Earlier this week we reviewed the VRSE Batman VR headset and, well, we’ll let the article speak for itself. The shoddy device is only one part of the package, though; it also comes with an exclusive new Batman VR game that can only be activated by pairing the motion controller to your smartphone. After that you’re free to place the phone in any other mobile headset to enjoy the game. But should you?
No, not really.
In fairness to VRSE Batman, it does try to do everything that Batman: Arkham VR didn’t. In fact, it’s even closer to the original Arkham games than Rocksteady’s VR debut was; you zip between vantage points using a grappling hook and then, when the time is right, swoop down to launch surprise attacks on enemies and engage in hand-to-hand combat. The problem is that this makes for a dizzying and dull VR game.
The camera, for example, mixes up third and first-person. You walk around with cinematic camera angles similar to games like Chronos but, whatever you need to use a Batarang or aim the grapple gun, you press the A button to jump inside the cowl and aim with your head. When zipping between points the game reduces your field of view to reduce nausea. The problem is the mix of camera styles combined with quick cuts between shots in third-person makes playing the game disorientating and a constant struggle to get your bearings. It doesn’t help matters that moving with the d-pad is stiff and awkward.
You’ll see yet more cuts when you transition into the game’s melee combat, which is activated whenever an enemy nears (and appears to be the only way to rid yourself of foot soldiers). Again, it’s like a simplified version of the Arkham games; up to three enemies surround you and you mash A to hit them, then do a timed press of the same button to counter attacks. Heavier attacks will activate on their own and you’ll have to tilt the controller in a corresponding direction to execute them successfully.
It’s not especially broken, but it isn’t really fun, either. I found myself rolling my eyes when a fight scene simply because it meant I’d have to spend another two minutes easily finishing off enemies before pushing on with my objectives. The Arkham games have an intense rhythm to their combat, which is completely lacking here.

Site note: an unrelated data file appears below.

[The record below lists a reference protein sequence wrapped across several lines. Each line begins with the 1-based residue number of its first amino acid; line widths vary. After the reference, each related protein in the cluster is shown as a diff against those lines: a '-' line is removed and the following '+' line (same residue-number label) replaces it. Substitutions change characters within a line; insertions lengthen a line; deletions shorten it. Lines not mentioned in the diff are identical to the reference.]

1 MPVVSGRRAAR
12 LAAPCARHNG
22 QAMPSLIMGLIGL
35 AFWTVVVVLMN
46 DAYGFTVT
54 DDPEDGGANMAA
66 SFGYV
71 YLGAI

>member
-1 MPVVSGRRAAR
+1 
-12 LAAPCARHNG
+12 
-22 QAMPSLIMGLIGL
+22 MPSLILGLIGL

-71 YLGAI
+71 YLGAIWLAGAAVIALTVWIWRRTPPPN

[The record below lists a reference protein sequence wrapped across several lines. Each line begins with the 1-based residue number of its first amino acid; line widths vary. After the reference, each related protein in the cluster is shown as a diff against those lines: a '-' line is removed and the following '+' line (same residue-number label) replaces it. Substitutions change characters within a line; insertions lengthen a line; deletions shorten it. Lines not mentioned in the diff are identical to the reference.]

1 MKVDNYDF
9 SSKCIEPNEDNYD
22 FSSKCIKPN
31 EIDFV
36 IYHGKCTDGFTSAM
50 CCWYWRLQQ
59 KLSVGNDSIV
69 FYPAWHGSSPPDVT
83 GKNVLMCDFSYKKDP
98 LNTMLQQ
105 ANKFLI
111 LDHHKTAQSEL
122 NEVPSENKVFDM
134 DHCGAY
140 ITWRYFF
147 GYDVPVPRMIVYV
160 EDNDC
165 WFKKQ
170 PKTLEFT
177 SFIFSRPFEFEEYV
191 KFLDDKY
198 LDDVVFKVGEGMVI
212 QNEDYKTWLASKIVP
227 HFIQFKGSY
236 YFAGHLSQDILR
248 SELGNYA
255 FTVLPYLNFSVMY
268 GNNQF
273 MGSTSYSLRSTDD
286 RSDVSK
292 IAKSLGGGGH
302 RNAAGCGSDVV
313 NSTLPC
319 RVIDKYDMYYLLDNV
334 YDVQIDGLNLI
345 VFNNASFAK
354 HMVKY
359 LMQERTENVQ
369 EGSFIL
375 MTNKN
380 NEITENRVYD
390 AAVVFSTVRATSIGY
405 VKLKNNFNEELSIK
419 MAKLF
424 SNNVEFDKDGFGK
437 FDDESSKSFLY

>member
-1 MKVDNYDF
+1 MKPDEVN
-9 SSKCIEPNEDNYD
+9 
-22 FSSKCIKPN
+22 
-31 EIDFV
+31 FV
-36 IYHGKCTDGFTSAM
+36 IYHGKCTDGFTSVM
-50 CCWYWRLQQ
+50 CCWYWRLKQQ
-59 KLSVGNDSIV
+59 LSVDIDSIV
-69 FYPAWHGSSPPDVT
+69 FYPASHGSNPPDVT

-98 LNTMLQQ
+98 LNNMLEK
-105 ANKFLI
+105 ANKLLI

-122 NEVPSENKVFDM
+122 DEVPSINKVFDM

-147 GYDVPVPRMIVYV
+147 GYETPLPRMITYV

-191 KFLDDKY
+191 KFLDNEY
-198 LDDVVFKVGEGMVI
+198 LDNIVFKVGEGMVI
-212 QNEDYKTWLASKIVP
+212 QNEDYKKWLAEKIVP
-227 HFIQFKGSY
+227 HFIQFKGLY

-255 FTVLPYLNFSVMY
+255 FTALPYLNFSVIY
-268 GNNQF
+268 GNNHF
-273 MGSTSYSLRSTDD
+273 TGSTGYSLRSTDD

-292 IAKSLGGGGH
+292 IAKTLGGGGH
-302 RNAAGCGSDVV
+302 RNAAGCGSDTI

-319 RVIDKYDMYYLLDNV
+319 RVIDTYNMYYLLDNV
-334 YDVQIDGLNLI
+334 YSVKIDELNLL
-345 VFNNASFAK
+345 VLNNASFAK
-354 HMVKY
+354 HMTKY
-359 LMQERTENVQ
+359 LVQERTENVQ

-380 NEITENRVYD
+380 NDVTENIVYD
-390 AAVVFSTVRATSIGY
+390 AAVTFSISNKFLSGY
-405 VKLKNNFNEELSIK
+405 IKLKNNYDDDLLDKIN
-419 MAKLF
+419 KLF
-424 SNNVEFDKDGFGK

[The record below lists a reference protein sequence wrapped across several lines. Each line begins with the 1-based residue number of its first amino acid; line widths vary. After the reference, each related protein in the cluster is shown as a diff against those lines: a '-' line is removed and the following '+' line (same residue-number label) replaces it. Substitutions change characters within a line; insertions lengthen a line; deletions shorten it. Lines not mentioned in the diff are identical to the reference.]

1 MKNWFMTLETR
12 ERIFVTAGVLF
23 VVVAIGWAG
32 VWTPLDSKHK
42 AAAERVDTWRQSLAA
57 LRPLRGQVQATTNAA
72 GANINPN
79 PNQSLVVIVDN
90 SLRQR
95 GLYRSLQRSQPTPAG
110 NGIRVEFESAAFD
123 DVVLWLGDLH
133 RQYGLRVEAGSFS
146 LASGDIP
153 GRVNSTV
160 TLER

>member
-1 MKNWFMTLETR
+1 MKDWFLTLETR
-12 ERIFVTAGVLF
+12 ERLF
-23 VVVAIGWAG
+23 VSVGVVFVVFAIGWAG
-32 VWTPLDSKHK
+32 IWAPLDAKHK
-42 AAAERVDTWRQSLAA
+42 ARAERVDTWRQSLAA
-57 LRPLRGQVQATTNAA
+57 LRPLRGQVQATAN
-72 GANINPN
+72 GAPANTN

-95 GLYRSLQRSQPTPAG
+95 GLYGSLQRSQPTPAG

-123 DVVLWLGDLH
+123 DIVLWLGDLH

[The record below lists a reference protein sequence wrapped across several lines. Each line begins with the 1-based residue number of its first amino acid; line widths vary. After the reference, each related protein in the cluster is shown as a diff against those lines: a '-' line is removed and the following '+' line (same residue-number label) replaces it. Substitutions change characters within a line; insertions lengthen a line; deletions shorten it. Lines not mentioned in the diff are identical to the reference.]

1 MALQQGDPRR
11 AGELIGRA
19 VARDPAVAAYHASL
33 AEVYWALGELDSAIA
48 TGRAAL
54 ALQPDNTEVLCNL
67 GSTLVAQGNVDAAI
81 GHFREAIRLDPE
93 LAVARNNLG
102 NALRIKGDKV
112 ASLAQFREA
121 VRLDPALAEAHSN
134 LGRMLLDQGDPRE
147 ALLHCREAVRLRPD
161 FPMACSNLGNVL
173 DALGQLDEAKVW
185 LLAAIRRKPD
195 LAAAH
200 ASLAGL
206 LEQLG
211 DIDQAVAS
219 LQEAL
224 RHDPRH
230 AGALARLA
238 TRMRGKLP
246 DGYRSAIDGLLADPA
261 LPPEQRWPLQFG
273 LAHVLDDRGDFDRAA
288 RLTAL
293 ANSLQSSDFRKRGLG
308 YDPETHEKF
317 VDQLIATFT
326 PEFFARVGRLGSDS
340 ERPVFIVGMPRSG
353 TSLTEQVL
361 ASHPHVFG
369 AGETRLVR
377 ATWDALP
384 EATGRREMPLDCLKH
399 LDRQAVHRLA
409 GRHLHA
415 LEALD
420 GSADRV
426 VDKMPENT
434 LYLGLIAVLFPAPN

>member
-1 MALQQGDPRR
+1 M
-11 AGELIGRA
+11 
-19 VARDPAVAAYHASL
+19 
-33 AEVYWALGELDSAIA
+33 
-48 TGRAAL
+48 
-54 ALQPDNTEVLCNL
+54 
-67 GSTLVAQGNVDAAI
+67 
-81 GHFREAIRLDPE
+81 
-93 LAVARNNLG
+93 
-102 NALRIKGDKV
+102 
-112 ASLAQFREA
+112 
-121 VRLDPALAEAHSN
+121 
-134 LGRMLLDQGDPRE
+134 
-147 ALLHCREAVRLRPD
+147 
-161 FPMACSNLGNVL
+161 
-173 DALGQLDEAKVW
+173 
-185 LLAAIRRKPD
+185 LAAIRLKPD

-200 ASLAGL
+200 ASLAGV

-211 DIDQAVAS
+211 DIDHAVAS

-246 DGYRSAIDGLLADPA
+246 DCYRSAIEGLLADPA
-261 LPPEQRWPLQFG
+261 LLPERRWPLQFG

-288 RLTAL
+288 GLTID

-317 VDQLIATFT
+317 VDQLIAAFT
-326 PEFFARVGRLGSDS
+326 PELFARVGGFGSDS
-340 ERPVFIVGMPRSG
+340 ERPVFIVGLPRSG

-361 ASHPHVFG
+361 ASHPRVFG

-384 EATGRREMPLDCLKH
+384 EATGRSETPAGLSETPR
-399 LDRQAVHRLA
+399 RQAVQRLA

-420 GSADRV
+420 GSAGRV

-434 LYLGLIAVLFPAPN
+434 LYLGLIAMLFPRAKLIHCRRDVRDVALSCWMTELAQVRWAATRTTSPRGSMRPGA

As I mentioned earlier, if you rely on stealth you won’t be able to completely eliminate enemies, merely stun them for a short amount of time. It’s a shame you can’t use stealth as a more effective means of removing the enemy, as it could have given levels a bit more pace. That said, each mission lasts no longer than 10 minutes anyway, and a handful of environments and objectives are repeated so often that you’ll be able to finish later levels with your eyes closed.
Stealth is where you’ll use the first-person mode the most, as well as the game’s weak motion controls, which simply involves flicking your wrist to throw a batarang, though you’re aim is determined by the direction you’re looking in.
The game’s not a total loss; I did appreciate the comic book-accurate art style and whoever is doing their best Mark Hamill’s Joker impression does it very well, but there isn’t anything that even begins to make up for the uninspired gameplay.
Batman VRSE might look enticing based on its great art-style, but don’t be fooled. It’s a pale imitation of the Arkham games with stripped back mechanics that serve very little purpose in VR. One day we’ll truly feel like we’ve become the Bat, but today is not that day.
Batman VRSE is free to download on iOS and Android, but needs the $69.99 VRSE headset to run. Read our Game Review Guidelines for more information on how we arrived at this score.